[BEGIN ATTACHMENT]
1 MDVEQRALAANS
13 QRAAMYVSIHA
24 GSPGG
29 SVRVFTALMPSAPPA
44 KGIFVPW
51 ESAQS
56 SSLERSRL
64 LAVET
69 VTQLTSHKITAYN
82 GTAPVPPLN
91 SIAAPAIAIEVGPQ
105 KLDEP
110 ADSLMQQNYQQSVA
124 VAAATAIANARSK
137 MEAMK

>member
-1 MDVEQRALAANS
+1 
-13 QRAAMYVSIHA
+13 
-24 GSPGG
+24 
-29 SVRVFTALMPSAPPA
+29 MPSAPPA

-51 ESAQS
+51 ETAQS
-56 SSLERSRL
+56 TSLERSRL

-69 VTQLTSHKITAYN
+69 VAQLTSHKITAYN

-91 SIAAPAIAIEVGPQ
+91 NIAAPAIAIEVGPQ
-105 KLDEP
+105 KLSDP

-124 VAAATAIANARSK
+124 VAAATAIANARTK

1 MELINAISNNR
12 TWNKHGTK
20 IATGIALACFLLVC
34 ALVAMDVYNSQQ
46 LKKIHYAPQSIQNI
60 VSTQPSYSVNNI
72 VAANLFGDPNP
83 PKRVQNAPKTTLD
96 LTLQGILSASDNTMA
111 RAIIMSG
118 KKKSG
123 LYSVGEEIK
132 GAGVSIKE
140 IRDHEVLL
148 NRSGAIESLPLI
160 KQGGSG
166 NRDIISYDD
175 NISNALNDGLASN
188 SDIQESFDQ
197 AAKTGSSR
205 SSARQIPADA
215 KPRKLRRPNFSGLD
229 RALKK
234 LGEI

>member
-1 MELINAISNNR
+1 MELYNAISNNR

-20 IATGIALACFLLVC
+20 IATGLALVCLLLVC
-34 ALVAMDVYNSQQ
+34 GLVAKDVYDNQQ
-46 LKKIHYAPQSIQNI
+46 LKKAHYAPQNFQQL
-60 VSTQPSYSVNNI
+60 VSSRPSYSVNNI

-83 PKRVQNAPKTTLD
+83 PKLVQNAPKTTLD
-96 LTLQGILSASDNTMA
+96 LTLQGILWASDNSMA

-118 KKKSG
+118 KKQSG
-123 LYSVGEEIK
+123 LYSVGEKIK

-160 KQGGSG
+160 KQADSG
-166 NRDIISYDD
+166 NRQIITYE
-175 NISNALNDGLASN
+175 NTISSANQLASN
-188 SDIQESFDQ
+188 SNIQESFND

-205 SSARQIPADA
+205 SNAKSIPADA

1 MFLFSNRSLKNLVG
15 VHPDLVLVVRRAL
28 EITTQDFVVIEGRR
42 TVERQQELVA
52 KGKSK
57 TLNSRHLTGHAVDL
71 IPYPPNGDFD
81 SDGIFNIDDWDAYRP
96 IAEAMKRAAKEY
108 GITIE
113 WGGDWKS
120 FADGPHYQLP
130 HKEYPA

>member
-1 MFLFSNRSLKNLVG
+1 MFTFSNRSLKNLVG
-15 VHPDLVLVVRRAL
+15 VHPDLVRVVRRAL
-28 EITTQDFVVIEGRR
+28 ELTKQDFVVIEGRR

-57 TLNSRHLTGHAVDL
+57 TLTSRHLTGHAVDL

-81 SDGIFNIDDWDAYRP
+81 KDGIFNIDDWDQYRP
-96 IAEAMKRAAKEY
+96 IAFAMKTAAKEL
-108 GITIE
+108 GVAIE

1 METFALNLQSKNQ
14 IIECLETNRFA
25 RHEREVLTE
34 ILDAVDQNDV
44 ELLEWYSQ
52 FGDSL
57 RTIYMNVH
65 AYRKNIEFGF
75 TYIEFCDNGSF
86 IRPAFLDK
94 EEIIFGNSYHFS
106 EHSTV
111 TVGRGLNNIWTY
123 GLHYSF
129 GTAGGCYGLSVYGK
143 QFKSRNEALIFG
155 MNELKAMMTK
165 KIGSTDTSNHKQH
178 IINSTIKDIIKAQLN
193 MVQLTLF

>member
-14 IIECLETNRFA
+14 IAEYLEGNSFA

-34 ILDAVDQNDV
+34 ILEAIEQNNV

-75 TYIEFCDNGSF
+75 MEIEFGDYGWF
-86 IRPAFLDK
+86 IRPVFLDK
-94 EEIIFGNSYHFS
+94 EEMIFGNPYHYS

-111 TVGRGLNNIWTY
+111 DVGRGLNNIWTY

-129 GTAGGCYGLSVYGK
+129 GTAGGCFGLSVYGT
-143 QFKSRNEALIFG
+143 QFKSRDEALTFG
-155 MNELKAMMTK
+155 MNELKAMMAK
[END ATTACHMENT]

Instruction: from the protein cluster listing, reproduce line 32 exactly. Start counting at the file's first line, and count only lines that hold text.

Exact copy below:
+91 NIAAPAIAIEVGPQ